Asian elephant symposia at ATBC 2018

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Using GPS collars to study wild elephants’ movement (photo credit: Wong Ee Phin/MEME)

The 55th Annual Meeting of the Association for Tropical Biology and Conservation (ATBC) will be held in Kuching, Sarawak from the 1st to 5th July 2019. This is one of several international conferences taking place in Malaysia, attracting researchers from all over the world, that we (biodiversity and conservation researchers in Malaysia) should take the chance to participate.

Realising that ATBC 2018 presents a good opportunity for us to gather elephant researchers in the region to share knowledge, Dr. Nurzhafarina Othman (from Project Seratu Atai) and I (from Management & Ecology of Malaysian Elephants, MEME) decided to take up the challenge to organise a symposium for Asian elephants (Elephas maximus). Happy to say that our proposal has been accepted and the theme of the symposium is:  “Moving towards coexistence-reconciling elephant conservation and humans’ social dimension”.

Asian elephants, the largest terrestrial animal in Asia, are being threatened by the lack of habitat and also human-elephant conflict throughout its range. Besides the lack of knowledge on elephant population and behaviour, there is also a big gap on understanding local communities and their sentiments, and how to engage with them successfully on elephant conservation. Often the need of the community and elephant conservation are placed at opposing ends, when there could be a middle path that allows coexistence.

The objective of this symposium is to examine the human-elephant relationship from both angles (i.e. human social dimension and elephant behaviour) to promote deeper insights into human-elephant conflict and mitigation impact. Our speakers will look at the intricate relationship between human and elephants, emphasising on what it takes to engage with local communities and live in coexistence with elephants, and share new findings on elephant-human relationships. Instead of managing elephants as pest and problem animals, we should collectively start looking into conservation psychology and see how we can manage people to reduce the conflict.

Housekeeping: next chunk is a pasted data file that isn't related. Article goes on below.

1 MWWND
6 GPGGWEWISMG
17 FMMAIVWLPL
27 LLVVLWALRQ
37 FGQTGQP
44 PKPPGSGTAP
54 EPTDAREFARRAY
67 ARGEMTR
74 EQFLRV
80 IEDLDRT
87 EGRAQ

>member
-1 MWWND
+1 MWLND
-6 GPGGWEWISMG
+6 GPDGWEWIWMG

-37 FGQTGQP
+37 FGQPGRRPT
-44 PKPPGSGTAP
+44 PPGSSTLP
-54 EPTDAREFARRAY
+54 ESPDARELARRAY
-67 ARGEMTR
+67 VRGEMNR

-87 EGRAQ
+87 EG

There will be a diversity of speakers at this symposium including key players in the field of Asian elephant conservation, Ph.D.s and early career researchers. Confirmed speakers include Dr. Alexandra Zimmerman (Chester Zoo) who is the head of IUCN Human Wildlife Conflict Task Force, and Ananda Kumar (Nature Conservation Foundation) who won the esteemed Whitley Awards for nature conservation with the elephant SMS project at Annamalai Hills, southern India.

If you are interested to attend the ATBC 2018, the deadline for early bird registration and abstract submission 31st of March 2018 (note that for symposium abstract, the deadline is 15th March). To find out more about ATBC 2018, visit their website at http://atbc2018.org/. For information on the Asian elephant symposium, feel free to contact the organisers at eephin@gmail.com and nurzhafarina@gmail.com.

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Wild elephants at Kenyir, Terengganu (Photo credit: Wong Ee Phin/ MEME)

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Wild mango seedlings growing from seeds defecated by Asian elephants (Photo credit: Wong Ee Phin/MEME)

 

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